Keeping the ‘heart’ in old family favorites
Eating heart healthy meals doesn’t mean giving up some of those too-rich favorite family recipes. With these general subsitutions, you can keep the heart and add the health.
- Cook with lowfat (1 percent fat) or fat free dry or evaporated milk, instead of whole milk or cream.
- Instead of sour cream, blend 1 cup lowfat, unsalted cottage cheese with 1 tablespoon fat free milk and 2 tablespoons lemon juice, or substitute plain, fat free or lowfat yogurt or sour cream.
- Use a variety of herbs and spices in place of salt.
- Use low-sodium bouillon and broths, instead of regular bouillons and broths.
- Use a small amount of skinless smoked turkey breast, instead of fatback to lower fat content but keep taste.
- Use skinless chicken thighs, instead of neck bones.
- Use cooking oil spray to lower fat and calories.
- Use a small amount of vegetable oil, instead of lard, butter, or other fats that are hard at room temperature.
- In general, diet margarines are not well suited for baking. Instead, to cut saturated fat, use regular soft margarine made with vegetable oil.
- Choose margarine that lists liquid vegetable oil as the first ingredient on the food label.
- In baking or cooking, use 3 egg whites and 1 egg yolk, instead of 2 whole eggs, or 2 egg whites or 1/4 cup of egg substitute, instead of 1 whole egg.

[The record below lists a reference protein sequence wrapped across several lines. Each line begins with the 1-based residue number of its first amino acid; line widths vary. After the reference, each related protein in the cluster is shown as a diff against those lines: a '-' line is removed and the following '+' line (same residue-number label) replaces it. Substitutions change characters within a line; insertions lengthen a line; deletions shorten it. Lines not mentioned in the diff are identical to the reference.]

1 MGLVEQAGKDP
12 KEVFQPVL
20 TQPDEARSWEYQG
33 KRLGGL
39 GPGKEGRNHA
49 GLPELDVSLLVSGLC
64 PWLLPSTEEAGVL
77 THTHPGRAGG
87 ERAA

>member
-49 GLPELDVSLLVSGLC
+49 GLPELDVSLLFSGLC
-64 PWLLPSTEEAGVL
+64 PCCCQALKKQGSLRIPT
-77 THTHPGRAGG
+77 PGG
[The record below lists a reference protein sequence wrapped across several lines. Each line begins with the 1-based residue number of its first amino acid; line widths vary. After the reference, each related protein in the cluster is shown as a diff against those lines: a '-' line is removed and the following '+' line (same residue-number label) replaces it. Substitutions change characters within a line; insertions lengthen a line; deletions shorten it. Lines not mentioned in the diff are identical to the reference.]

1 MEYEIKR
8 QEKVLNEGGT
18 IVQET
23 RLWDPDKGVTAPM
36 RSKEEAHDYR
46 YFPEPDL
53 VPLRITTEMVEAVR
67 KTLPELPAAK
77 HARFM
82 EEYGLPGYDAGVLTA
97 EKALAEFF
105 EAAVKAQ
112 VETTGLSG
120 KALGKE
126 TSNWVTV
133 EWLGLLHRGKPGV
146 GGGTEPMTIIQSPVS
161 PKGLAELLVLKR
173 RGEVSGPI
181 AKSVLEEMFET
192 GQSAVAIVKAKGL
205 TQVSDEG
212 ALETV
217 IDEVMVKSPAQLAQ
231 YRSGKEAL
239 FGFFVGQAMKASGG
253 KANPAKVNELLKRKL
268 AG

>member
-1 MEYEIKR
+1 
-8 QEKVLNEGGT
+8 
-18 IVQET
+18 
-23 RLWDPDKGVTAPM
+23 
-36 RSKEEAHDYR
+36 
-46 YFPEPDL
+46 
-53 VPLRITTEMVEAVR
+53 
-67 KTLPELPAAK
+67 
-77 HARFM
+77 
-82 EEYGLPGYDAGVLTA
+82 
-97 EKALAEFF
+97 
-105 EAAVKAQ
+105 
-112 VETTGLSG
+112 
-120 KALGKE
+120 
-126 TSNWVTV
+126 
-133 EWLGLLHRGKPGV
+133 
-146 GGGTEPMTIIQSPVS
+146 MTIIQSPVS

For Meats and Poultry
- Choose a lean cut of meat (see page 22) and remove any visible fat.
- Remove skin from chicken and other poultry before cooking.
For Sandwiches and Salads
- In salads and sandwiches, use fat free or lowfat dressing, yogurt or mayonnaise, instead of regular versions.
- To make a salad dressing, use equal parts water and vinegar, and half as much oil.
- Garnish salads with fruits and vegetables.
For Soups and Stews
- Remove fat from homemade broths, soups and stews by preparing them ahead and chilling them. Before reheating the dish, lift off the hardened fat that formed at the surface. If you don’t have time to chill the dish, then float a few ice cubes on the surface of the warm liquid to harden the fat. Then, remove and discard the fat.
- Use cooking spray, water or stock to sauté onion for flavoring stews, soups and sauces.
- To make muffins, quick breads and biscuits, use no more than 1–2 tablespoons of fat for each cup of flour.
- When making muffins or quick breads, use three ripe, very well-mashed bananas, instead of 1/2 cup butter or oil. Or, substitute a cup of applesauce for a cup of butter, margarine, oil, or shortening—you’ll get less saturated fat and fewer calories.
- To make a pie crust, use only 1/2 cup margarine for every 2 cups flour.
- For chocolate desserts, use 3 tablespoons of cocoa, instead of 1 ounce of baking chocolate. If fat is needed to replace that in chocolate, add 1 tablespoon or less of vegetable oil.
- To make cakes and soft-drop cookies, use no more than 2 tablespoons of fat for each cup of flour.
These tips are courtesy of the National Heart, Lung and Blood Institute’s “Save the Beat: Heart Healthy Recipes,” which can be accessed online at naldc.nal.usda.gov/download/1759251/PDF.